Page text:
Why we need to nurture our digestive fire

Why we need to nurture our digestive fire

We look to Ayurvedic medicine to explain why digestion issues are innately personal, and what we can do to bring back some balance.

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“The healing tradition of Ayurveda teaches that health and wellbeing depends upon our ability to digest everything we take in from the environment,” says Sheila Patel, M.D., Chief Medical Officer of The Chopra Centre. “This includes not only tangible substances like food and drink, but also our experiences, emotions, and the impressions we take in via our sensory portals, namely our eyes, ears, nose, tongue, and skin.”

In Connecting Indian Wisdom and Western Science: Plant Usage for Nutrition and Health by Luisella Verotta, Maria Pia Macchi and Padma Venkatasubramanian, one of the ten factors known as dasa vidha pareeksha used to determine the state of health of an individual per Ayurveda is identified as anala: digestion and metabolism. The energy that drives metabolic processes in the body is called agni, the Sanskrit term for “fire” that’s referred to in Ayurveda as “digestive fire” or Jatharagni. Responsible for breaking down food and the aforementioned things we ingest from the environment, agni is central to the Ayurvedic ethos that a healthy, balanced digestion is the ultimate foundation to our overall well being, assimilating essential nutrients and eliminating the rest.

Jasmine Hemsley, author, chef and writer of cookbook East by West which draws on the Ayurvedic philosophy of eating to nourish, sustain and repair, says “We can describe the condition of our digestive fire through four discrete types of agni with a balanced agni being ideal. Each of us corresponds more closely to one of the three other types in our natural state (or individual mind-body type, designated by the three Doshas: Vata, Pitta, and Kapha) but can inch toward any of the others depending on how we eat, how we sleep, our everyday habits and our current environment”. Jasmine outlines the four types of agni as follows:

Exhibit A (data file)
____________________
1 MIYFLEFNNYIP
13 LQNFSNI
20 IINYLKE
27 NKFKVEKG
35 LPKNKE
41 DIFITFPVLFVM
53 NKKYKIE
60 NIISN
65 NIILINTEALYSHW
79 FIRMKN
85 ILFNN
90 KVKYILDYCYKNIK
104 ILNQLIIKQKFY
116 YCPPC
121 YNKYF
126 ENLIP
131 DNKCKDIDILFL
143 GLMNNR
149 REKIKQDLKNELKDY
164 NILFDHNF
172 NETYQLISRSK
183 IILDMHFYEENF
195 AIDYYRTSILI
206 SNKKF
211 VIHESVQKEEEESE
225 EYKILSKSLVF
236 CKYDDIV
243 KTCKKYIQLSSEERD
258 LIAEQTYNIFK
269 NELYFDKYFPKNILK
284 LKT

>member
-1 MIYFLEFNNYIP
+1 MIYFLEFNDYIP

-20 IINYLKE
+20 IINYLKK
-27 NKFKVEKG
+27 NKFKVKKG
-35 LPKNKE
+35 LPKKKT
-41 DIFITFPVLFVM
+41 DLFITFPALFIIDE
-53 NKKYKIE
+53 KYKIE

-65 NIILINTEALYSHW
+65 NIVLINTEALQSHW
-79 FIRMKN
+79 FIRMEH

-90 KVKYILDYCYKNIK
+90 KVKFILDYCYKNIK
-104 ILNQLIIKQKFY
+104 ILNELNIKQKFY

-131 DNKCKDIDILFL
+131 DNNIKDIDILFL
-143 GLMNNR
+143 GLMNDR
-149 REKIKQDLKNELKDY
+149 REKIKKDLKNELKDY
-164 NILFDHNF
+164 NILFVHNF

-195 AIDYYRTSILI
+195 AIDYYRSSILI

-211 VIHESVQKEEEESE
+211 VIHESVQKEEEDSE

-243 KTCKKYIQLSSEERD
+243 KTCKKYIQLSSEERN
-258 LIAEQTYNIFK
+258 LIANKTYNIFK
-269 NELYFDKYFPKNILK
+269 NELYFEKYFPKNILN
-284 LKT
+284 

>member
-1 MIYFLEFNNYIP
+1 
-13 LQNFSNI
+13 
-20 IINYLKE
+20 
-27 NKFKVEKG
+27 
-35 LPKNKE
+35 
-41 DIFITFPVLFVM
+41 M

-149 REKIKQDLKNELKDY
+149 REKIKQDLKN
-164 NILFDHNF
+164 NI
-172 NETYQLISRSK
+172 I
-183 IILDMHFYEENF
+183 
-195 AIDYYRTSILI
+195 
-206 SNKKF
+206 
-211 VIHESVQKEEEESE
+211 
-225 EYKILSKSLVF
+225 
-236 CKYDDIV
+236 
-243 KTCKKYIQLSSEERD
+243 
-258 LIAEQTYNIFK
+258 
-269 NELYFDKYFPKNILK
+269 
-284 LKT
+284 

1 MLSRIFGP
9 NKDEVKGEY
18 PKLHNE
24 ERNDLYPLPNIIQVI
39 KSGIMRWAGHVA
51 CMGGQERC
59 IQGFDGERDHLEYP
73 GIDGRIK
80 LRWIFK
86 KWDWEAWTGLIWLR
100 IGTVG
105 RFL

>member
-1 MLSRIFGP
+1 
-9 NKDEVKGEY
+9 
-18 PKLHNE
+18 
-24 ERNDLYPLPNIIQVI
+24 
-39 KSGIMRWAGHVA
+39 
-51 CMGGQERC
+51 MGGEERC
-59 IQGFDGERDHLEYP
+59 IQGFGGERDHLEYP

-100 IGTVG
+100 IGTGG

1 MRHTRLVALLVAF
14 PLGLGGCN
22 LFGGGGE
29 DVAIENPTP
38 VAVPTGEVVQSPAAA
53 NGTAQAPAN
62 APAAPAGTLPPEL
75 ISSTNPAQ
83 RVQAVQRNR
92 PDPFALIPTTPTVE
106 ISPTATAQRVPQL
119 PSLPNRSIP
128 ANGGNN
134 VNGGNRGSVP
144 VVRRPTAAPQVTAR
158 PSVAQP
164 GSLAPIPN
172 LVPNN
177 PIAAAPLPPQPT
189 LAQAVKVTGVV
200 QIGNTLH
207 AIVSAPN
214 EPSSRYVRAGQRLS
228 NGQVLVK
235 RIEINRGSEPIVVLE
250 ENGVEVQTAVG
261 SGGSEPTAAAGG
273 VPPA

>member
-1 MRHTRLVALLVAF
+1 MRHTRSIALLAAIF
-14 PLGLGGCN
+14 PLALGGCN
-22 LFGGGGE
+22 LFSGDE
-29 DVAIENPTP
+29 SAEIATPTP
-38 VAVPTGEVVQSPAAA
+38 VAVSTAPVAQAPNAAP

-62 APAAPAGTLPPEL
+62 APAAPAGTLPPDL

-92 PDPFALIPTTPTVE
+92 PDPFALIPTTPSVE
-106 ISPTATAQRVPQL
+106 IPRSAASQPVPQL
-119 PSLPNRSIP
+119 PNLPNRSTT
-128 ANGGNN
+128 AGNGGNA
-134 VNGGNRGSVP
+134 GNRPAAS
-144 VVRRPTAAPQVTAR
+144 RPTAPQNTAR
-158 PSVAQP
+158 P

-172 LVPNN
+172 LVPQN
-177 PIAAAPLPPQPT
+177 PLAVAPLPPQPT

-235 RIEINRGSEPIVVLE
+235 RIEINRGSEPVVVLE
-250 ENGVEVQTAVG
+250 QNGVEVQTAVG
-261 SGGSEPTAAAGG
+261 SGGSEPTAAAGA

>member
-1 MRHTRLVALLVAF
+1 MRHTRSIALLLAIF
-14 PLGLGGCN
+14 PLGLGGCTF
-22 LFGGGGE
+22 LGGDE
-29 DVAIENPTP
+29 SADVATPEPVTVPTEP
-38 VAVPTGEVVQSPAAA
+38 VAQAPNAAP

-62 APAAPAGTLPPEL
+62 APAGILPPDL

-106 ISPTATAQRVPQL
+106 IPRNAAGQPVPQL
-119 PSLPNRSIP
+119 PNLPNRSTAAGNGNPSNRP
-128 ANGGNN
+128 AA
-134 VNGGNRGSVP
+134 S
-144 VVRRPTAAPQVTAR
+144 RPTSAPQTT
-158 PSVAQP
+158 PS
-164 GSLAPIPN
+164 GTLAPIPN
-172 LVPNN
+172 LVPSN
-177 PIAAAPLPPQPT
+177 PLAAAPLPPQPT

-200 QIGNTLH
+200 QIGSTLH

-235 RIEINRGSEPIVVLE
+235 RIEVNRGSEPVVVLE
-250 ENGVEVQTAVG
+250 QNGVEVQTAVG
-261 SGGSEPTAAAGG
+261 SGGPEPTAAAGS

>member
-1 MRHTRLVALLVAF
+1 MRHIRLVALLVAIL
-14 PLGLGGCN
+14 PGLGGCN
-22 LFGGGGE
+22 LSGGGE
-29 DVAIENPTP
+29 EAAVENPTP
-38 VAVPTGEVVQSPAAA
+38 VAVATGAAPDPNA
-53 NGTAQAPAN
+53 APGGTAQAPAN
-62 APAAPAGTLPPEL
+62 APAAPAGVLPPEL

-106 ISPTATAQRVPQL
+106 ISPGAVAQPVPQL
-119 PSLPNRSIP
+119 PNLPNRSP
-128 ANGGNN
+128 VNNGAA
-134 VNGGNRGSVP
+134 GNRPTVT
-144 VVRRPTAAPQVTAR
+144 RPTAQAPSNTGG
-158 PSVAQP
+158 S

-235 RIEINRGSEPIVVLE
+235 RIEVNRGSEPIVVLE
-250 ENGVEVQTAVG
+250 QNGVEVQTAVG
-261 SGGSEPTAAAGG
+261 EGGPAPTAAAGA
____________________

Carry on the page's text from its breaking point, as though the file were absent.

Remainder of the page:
A balanced, or Sama, Agni is quite rare and exists in the most easygoing of us. These individuals go with the flow, and aren’t easily stressed. They live life in balance.

Vata Agni is unpredictable and erratic. It is often associated with symptoms of constipation.

Pitta Agni is somewhat overactive and makes it harder for our bodies to properly assimilate the nutrients in our food. It produces runny, burning stools.

On the other end of the spectrum, Kapha Agni is slow-burning, too cold and moist to be balanced. It results in large, heavy and soft waste.

“When our agni is robust, we create healthy tissues, eliminate waste products efficiently and produce a subtle essence called ojasOjas, which may be envisioned as the source of our vitality, is the basis for clarity of perception, physical strength, and immunity,” explains Deepak Chopra, M.D., Co-Founder of The Chopra Centre. “On the other hand, if our agni is weakened through improper eating, lack of activity, negative emotional energy or unhealthy daily routine, our digestion will be hampered and we produce toxins that get stored in the body. According to Ayurveda, this toxic residue, known as ama, is the root cause of disease.”

So how do we avoid ama? Discovering what your dosha is is the first step towards knowing which foods will be most beneficial in creating a balanced agni, while some core methods as highlighted by Jasmine on The goop Podcast Feeding Your Digestive Fire can be applied to all. Eating your largest meal at lunchtime, avoiding overeating, minimizing the intake of raw foods and icy drinks, and incorporating warming, stimulating Ayurvedic ingredients such as ginger into your diet will ensure you’re nourishing your digestive system without putting it under stress.

Gas and irregular bowel movements are seen in Ayurveda as a sign of dosha imbalance alongside a weak digestive fire. DEBLOAT FOOD + PREBIOTIC uses three key traditional Ayurvedic spices—cinnamon, ginger + turmeric—which have been widely used in Eastern medicine for thousands of years for their anti-inflammatory properties and ability to stimulate digestion to reduce gas and bloating.